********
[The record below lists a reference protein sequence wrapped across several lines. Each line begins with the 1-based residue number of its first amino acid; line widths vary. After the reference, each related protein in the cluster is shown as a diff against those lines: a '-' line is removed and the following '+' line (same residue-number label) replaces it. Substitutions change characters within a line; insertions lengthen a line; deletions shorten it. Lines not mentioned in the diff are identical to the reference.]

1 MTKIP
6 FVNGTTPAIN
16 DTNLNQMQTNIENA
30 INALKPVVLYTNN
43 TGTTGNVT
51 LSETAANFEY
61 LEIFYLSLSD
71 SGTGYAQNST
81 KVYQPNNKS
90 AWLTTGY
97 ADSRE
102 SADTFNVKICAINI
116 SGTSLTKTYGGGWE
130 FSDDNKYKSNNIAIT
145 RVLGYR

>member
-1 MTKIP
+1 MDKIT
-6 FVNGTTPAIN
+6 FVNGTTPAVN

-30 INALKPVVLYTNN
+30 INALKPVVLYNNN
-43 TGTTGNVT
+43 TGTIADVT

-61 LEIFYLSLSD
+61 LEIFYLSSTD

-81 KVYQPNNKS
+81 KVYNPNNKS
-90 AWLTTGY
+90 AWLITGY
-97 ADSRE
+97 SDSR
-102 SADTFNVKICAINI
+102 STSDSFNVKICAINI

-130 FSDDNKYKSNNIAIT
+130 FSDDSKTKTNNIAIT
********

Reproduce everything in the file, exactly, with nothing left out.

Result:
[The record below lists a reference protein sequence wrapped across several lines. Each line begins with the 1-based residue number of its first amino acid; line widths vary. After the reference, each related protein in the cluster is shown as a diff against those lines: a '-' line is removed and the following '+' line (same residue-number label) replaces it. Substitutions change characters within a line; insertions lengthen a line; deletions shorten it. Lines not mentioned in the diff are identical to the reference.]

1 MTKIP
6 FVNGTTPAIN
16 DTNLNQMQTNIENA
30 INALKPVVLYTNN
43 TGTTGNVT
51 LSETAANFEY
61 LEIFYLSLSD
71 SGTGYAQNST
81 KVYQPNNKS
90 AWLTTGY
97 ADSRE
102 SADTFNVKICAINI
116 SGTSLTKTYGGGWE
130 FSDDNKYKSNNIAIT
145 RVLGYR

>member
-1 MTKIP
+1 MDKIT
-6 FVNGTTPAIN
+6 FVNGTTPAVN

-30 INALKPVVLYTNN
+30 INALKPVVLYNNN
-43 TGTTGNVT
+43 TGTIADVT

-61 LEIFYLSLSD
+61 LEIFYLSSTD

-81 KVYQPNNKS
+81 KVYNPNNKS
-90 AWLTTGY
+90 AWLITGY
-97 ADSRE
+97 SDSR
-102 SADTFNVKICAINI
+102 STSDSFNVKICAINI

-130 FSDDNKYKSNNIAIT
+130 FSDDSKTKTNNIAIT